Here we are again, all aboard the dungeon crawling deckbuilder rogue-likes bandwagon as it careers out of control, this time with perfect for Switch PC darling Dicey Dungeons.

The big problem with the DCDBRLs (or DeCeDuBuReLls) is that very few of them tend to be objectively rubbish. So when another one comes along you think “Ooh, that looks fun, I’ll give it a go”, fairly confident that any skills you gained on the previous 15 titles you’ve played will transfer across so you can lose yourself for another hundred hours smashing enemies in the tits across randomly generated dungeon maps.

And that’s the case with Dicey Dungeons, but only to the extent that there are randomly generated dungeons and there is smashing of enemies in the tits. Dicey Dungeons is something slightly different because you don’t have a deck of cards as such, you have a loadout. As you go through the game you open chests on the map and gain equipment to slot into your loadout. You only have a limited amount of slots and some equipment can take up 2 of those slots, so deciding your loadout is important.

To begin with you pick your class. Classes are ranked in complexity of use and all are sufficiently interesting to warrant putting in time with each. The Warrior is straightforward and hits things in the face hard, for example. The Thief duplicates a power for you to use from the enemy you’re engaged with. 

A definite part of this game’s charm is the excellent variety in the classes that goes beyond gimmick; the Witch has a ‘Spell Book’ where you assign your equipment (or Spells as they’re called for her) from a separate pane using the dice you roll. You then assign one as the starting Spell and then you can fill the other 3 slots from the Spell Book, making your loadout unique for each battle if you so wish. It’s really bloody clever.

As you smush your way through the dungeons you can stop at shops to spend your loot on more equipment. You can upgrade any that you find at anvils, which alters it in such ways as granting bonus damage, removing the conditions of use (such as needing an odd or even number) and even reducing the space it takes up in your loadout. 

As is the way with DeCceDuBuReLls variance plays its part in getting through the dungeon. Some people don’t really get on with dice variance and seeing as that’s the driving mechanic for this game if you’re that person you may want to avoid it. I’ve definitely cried bullshit at some of the rolls the opponent is making. But that’s what you get when you have to program randomness.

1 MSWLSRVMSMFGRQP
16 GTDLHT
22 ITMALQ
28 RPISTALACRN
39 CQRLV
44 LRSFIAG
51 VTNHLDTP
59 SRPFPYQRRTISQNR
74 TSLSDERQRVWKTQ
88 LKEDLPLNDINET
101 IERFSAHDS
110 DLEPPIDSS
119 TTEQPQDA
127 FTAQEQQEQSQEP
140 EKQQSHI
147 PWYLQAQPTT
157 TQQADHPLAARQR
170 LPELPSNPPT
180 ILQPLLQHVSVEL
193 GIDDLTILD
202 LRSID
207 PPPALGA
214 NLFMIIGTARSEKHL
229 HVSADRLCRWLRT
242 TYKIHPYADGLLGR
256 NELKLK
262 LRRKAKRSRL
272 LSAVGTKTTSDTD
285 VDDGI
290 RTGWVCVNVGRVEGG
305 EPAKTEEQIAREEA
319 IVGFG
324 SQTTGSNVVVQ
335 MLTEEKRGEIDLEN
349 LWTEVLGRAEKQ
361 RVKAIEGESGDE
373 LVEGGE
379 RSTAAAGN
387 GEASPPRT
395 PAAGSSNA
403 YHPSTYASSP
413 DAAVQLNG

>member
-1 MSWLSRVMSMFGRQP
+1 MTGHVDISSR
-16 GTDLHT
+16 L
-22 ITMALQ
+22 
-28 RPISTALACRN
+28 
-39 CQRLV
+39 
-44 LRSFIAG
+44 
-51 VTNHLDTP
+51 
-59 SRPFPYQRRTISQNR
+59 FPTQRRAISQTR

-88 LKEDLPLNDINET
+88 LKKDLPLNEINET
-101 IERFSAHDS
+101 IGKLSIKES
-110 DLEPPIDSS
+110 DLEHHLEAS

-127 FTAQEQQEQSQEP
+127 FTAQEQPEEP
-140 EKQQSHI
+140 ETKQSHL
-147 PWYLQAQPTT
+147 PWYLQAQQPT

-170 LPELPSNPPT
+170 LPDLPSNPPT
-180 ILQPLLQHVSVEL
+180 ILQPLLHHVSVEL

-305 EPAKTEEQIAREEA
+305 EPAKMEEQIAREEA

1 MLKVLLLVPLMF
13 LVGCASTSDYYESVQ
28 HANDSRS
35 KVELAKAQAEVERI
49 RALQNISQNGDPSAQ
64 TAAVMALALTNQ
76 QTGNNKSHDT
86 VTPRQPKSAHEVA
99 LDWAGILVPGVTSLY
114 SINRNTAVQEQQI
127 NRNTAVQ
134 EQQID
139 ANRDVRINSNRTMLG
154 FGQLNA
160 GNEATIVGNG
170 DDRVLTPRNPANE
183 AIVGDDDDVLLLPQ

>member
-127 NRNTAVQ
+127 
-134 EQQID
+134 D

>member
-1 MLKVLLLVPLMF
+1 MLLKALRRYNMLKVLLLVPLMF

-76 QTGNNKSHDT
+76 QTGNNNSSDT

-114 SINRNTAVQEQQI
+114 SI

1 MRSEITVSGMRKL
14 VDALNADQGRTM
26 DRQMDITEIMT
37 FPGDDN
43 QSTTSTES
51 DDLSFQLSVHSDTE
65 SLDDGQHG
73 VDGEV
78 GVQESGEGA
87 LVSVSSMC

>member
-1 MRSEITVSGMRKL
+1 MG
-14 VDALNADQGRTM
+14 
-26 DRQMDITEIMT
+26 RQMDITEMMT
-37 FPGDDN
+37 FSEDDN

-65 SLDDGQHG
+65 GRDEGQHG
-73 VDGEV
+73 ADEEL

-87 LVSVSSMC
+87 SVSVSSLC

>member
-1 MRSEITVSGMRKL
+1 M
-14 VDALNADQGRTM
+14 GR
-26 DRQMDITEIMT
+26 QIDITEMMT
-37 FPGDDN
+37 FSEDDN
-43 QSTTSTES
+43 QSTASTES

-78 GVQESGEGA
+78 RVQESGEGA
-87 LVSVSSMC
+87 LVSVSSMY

Enemies are varied and have weaknesses and strengths, and using the detrimental effects some cards bestow on them effectively is well worth getting down. You’ll become very familiar with them because the enemies will absolutely make it so your dice faces are hidden. Or they’re all turned to a 1. Or they’re on fire so you have to take a 2hp hit to be able to use them. If there’s one thing I didn’t like about this game it’s that you can be on a superb run right up to the fifth level of the dungeon and then take an absolute beating just in time for the final boss, who is way more powerful than the regular enemies. 

The levelling is fixed by the amount of enemies in the game, so you can go into the boss underleveled if the dungeon has been laid out so you could circumnavigate a few of them, but levelling up can rescue you as you instantly regain all of your health. That’s saved my neck more than once.

Dicey Dungeons is a (excuse us while we check off our buzz-phrase bingo card) deceptively simple game. It takes a well worn conceit, boils it down and simplifies it but then adds depth by giving you classes that make use of the powers in different ways. There’s also a decent chunk of content with some semblance of a story running through it. It’s not War and Peace but it does add some impetus to the dungeon crawling. If you’ve rinsed Slay The Spire or are looking for something similar in essence but sufficiently different you could do a lot worse than Dicey Dungeons.

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